Thymic stromal lymphopoietin exerts antimicrobial activities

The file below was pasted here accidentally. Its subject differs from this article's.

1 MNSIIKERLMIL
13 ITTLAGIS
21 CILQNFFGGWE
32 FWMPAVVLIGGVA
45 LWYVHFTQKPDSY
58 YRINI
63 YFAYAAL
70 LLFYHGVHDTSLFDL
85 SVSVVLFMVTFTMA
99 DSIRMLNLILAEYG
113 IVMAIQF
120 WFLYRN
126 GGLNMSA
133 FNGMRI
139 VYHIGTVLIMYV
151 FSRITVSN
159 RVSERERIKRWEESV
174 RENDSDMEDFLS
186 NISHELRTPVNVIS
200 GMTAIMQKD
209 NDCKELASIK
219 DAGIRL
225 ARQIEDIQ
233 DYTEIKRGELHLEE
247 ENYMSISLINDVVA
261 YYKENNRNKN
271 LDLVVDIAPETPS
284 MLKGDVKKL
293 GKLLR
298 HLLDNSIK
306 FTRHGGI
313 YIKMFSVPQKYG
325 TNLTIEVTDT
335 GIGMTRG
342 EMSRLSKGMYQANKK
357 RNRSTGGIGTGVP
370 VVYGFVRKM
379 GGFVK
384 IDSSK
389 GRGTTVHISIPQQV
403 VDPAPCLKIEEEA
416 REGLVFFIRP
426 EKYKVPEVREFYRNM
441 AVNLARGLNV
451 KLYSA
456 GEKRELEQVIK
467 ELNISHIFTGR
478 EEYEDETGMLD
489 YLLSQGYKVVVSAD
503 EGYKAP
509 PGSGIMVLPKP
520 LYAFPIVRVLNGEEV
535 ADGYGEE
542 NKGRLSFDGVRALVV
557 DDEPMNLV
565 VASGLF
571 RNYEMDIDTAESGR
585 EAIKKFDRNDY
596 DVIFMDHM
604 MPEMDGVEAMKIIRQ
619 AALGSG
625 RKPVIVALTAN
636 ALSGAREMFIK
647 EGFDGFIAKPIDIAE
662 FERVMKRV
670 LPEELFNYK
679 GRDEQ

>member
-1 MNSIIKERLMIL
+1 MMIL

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Thymic stromal lymphopoietin (TSLP) is an interleukin-7-like cytokine expressed by epithelial cells and reported to be involved in allergic diseases and atopic eczema. The presence of several predicted α-helical regions in TSPL, a structure characterizing many classical antimicrobial peptides (AMPs), prompted us to investigate whether TSLP exerts antimicrobial activities. Recombinant human TSLP exerted antimicrobial activity, particularly against Gram-negative bacteria. Using synthetic overlapping peptide 20-mers of TSLP, it was demonstrated that the antimicrobial effect is primarily mediated by the C-terminal region of the protein. MKK34 (MKKRRKRKVTTNKCLEQVSQLQGLWRRFNRPLLK), a peptide spanning a C-terminal α-helical region in TSLP, showed potent antimicrobial activities, in physiological salt conditions and in the presence of human plasma. Fluorescent studies of peptide-treated bacteria, electron microscopy and liposome leakage models showed that MKK34 exerted membrane-disrupting effects comparable to those of the classical AMP LL-37. Moreover, TSLP was degraded into multiple fragments by staphylococcal V8 proteinase. One major antimicrobial degradation fragment was found to encompass the C-terminal antimicrobial region defined by the MKK34 peptide. We here describe a novel antimicrobial role for TSLP. The antimicrobial activity is primarily mediated by the C-terminal part of the protein. In combination with the previously known cytokine function of TSLP, our result indicates dual functions of the molecule and a previously unknown role in host defense.

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